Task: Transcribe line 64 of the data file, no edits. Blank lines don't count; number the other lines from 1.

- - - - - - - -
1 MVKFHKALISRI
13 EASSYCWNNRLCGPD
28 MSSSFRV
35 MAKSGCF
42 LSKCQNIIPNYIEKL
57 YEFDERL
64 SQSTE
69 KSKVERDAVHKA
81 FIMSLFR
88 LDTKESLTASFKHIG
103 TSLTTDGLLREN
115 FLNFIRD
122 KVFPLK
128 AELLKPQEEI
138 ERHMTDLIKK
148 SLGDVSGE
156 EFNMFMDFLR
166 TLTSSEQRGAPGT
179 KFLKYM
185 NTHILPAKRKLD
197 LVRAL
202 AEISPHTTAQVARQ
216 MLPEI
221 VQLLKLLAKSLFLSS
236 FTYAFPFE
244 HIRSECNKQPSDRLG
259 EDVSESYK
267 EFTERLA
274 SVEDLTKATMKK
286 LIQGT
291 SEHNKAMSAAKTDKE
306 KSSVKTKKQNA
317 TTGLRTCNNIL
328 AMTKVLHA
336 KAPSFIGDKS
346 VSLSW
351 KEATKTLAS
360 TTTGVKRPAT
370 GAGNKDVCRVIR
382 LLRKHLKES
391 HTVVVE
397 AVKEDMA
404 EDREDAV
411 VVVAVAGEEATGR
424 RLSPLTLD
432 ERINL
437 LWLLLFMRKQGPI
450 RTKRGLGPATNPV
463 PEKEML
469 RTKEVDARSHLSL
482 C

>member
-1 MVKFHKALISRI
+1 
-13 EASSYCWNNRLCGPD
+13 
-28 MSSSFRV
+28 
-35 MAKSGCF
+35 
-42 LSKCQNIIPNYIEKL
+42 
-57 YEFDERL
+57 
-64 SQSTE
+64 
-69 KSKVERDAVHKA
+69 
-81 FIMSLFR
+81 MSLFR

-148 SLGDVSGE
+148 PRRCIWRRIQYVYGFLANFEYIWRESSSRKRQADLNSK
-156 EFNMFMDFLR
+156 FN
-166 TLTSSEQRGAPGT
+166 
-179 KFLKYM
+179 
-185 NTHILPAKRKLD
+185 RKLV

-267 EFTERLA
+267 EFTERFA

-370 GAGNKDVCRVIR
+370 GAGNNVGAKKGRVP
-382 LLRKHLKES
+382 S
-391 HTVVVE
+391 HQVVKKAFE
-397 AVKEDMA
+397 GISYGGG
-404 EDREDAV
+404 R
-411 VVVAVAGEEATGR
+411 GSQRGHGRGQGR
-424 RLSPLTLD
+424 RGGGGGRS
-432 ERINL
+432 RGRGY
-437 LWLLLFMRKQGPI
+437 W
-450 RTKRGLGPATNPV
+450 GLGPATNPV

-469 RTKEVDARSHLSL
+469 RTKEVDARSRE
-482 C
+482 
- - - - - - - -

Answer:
+57 